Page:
In a week where the ASADA investigation took yet another twist, the Sydney Roosters and Penrith jumped on the front foot on Friday to defend the names of their clubs.
Roosters coach Trent Robinson questioned the timing of a report linking members of his squad with performance-enhancing drugs just 48 hours before the NRL preliminary final against Newcastle.
Later on Friday, Panthers Group CEO Warren Wilson hit back at claims from disgraced former Penrith winger Sandor Earl that an official from the club was behind his first meeting with controversial sports scientist Stephen Dank.
Earl was last month issued an infraction notice, having admitted to the use and trafficking of banned substance CJC-1295.
In a paid interview with the Nine Network, Earl alleged Panthers' strength and conditioning staff Matt Ryan and Carl Jennings told the players in 2011 that Dank was "consulting with the club ... and helping with our programs".
Fairfax Media reported on Thursday that the Roosters sacked a company hired at the end of last year to help finetune detox diets and that blood records of six players ended up on the mobile phone of an organised crime figure.
The decision to stop using Nubodi came after the players, including Boyd Cordner, Roger Tuivasa-Sheck and Sam Moa, returned blood test results with elevated readings for Human Growth Hormone (HGH).
The trio were later re-tested by the club and did not return high levels of HGH and there's no suggestion they acted improperly.
However, Robinson said the report had unsettled his players.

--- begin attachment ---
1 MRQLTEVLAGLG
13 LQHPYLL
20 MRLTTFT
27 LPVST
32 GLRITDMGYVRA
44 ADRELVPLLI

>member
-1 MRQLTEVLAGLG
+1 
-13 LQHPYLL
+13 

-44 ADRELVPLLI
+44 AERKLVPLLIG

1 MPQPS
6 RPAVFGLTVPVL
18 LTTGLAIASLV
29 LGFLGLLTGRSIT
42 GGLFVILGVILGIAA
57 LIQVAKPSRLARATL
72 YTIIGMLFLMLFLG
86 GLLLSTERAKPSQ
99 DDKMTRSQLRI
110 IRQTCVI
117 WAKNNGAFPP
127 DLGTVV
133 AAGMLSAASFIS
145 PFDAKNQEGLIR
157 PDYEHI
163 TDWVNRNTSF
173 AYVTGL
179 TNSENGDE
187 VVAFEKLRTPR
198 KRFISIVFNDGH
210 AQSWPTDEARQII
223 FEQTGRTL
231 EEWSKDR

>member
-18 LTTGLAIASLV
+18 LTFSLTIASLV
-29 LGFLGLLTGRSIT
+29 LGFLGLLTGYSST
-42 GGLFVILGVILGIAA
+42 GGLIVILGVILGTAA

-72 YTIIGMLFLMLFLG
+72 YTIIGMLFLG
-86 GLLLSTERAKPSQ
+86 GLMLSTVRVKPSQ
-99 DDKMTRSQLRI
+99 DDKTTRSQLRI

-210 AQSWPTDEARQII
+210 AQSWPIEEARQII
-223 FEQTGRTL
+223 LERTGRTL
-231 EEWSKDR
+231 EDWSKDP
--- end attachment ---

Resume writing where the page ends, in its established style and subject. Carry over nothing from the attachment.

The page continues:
"It wasn't what we needed yesterday, but it is what it is. We've dealt with it, talked about it and know what's required tomorrow night," Robinson said.
"Having Boyd, Sam and Roger on the front of the paper linked with performance-enhancing drugs was bitterly disappointing.
"These are upstanding young men and they are under our control. But they were very strong.
"But it's hard for people's families to see them on the front page."
Robinson insisted the club have nothing to hide and expects no action from the NRL or ASADA.
"We've been open and honest with the NRL and they've come out in support of us," he said.
Wilson maintained that Dank was "never a paid employee or consultant of the club".
"From what I've been able to find out, he came up in late 2010 and early 2011 and was pushing Hypoxi - which is oxygen training equipment," he said.
"The club rejected it.
"... Did he have an official role at the club? No.
"It's already been on the record that the methodology (of Dank) was to either get an official role with a club and, if that wasn't successful, then he made contact with individuals."
Wilson admitted ASADA had requested an interview with Ryan, but labelled Earl's recollection of events as mere opinion.
"That's what Sandor said last night, but is that in fact what happened? That's one person's opinion," he said.
"... I had a conversation with him (Ryan) and, at the request of ASADA, there's a meeting set up.
"... I feel for Matt and I hope he has done nothing wrong. And he tells me he's done nothing wrong.
"Until that's proven otherwise, he has the benefit of the presumption of innocence."
Wilson rejected the suggestion the club had failed Earl, and wouldn't comment on potential legal action against the 24-year-old.